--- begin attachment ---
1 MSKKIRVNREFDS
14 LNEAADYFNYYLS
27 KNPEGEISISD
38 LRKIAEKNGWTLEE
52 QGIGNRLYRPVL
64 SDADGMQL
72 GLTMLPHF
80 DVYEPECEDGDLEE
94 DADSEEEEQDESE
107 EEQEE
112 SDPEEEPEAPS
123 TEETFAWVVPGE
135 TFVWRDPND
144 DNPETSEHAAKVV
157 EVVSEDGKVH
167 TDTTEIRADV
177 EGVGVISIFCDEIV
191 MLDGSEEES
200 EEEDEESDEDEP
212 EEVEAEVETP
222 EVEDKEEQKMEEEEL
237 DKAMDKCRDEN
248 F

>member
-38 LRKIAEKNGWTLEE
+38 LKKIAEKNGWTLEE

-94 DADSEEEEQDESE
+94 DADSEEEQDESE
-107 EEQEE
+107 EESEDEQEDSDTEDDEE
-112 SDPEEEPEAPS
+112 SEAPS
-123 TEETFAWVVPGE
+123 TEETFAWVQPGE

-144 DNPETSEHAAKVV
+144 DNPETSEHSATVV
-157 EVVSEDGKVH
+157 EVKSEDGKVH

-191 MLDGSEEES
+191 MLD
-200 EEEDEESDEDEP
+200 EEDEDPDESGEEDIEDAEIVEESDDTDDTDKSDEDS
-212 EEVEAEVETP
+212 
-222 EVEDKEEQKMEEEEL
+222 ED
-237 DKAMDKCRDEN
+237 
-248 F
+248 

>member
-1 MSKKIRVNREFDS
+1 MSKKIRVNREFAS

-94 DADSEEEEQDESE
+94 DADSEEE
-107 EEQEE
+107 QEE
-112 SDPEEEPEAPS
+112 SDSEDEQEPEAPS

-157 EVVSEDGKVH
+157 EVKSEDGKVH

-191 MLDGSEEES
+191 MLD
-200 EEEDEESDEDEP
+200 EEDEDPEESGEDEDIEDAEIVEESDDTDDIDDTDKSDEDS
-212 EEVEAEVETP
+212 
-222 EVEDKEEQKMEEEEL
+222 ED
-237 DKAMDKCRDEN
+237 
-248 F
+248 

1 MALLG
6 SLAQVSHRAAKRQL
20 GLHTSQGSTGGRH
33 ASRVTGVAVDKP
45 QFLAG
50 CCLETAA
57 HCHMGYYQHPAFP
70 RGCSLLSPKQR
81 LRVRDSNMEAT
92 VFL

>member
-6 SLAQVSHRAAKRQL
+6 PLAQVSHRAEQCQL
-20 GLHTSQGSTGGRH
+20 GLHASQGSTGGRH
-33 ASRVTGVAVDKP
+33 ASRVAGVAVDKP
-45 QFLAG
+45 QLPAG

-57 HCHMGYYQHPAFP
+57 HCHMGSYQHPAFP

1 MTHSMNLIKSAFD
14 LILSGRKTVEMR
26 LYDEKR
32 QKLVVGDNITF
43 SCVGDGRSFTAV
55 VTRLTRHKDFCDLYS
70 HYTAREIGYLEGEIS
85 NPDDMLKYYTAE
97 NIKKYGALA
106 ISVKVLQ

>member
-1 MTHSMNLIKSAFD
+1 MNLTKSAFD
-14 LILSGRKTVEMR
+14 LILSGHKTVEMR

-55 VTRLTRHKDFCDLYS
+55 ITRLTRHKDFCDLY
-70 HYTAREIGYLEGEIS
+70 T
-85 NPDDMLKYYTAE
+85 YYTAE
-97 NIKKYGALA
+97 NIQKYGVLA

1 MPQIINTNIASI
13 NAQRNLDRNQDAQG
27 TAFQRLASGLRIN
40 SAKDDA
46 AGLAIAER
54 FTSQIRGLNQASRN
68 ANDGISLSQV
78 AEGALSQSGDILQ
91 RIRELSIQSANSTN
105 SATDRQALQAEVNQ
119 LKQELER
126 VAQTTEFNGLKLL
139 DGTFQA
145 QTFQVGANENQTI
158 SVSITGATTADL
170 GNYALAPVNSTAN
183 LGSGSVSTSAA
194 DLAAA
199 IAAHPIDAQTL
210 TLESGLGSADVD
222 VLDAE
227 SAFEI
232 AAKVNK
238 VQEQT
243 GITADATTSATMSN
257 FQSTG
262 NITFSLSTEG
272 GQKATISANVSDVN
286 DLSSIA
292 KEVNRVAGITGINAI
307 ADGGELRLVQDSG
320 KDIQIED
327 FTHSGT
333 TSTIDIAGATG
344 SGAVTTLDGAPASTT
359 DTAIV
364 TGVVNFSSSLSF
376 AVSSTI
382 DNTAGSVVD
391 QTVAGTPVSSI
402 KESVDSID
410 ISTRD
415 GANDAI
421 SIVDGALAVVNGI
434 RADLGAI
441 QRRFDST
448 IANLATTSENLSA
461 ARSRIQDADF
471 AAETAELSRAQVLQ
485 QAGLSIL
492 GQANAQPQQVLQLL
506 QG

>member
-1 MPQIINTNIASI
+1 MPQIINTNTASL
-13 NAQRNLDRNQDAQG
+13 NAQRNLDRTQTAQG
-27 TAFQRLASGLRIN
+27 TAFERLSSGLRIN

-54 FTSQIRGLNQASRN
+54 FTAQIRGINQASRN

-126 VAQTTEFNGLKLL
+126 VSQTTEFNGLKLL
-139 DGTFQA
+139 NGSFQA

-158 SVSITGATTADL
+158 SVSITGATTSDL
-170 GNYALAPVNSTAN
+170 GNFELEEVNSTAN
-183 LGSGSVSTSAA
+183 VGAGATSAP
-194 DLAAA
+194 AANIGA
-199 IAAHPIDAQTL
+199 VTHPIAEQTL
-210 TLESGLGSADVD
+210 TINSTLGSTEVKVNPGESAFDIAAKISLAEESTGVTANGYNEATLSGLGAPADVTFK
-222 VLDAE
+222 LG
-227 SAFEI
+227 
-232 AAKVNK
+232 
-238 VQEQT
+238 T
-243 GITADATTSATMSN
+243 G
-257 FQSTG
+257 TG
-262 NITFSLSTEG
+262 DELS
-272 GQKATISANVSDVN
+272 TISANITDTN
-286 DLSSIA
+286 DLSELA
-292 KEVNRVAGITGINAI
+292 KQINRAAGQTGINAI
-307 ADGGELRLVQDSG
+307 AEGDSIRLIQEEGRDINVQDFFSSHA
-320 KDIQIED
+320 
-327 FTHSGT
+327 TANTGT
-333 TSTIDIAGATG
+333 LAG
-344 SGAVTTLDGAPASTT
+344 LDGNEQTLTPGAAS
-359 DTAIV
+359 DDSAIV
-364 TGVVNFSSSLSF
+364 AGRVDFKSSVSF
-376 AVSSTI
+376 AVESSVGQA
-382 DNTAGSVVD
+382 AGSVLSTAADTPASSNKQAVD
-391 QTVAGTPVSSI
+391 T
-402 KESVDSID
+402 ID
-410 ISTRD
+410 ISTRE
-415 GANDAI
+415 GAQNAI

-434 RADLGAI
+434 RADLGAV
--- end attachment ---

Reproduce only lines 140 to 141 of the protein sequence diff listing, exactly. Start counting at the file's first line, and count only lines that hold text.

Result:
232 AAKVNK
238 VQEQT